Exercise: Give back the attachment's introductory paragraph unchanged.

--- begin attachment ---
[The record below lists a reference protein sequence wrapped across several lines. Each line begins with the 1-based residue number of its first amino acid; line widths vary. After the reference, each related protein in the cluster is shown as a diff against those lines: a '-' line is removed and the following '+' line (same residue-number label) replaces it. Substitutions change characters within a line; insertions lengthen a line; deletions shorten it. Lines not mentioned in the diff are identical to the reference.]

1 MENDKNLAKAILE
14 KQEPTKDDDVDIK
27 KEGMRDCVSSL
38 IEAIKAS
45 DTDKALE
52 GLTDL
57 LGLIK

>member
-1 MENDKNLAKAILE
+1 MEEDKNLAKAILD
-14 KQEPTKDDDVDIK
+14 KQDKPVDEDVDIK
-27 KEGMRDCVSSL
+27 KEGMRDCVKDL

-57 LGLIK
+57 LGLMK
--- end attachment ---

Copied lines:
[The record below lists a reference protein sequence wrapped across several lines. Each line begins with the 1-based residue number of its first amino acid; line widths vary. After the reference, each related protein in the cluster is shown as a diff against those lines: a '-' line is removed and the following '+' line (same residue-number label) replaces it. Substitutions change characters within a line; insertions lengthen a line; deletions shorten it. Lines not mentioned in the diff are identical to the reference.]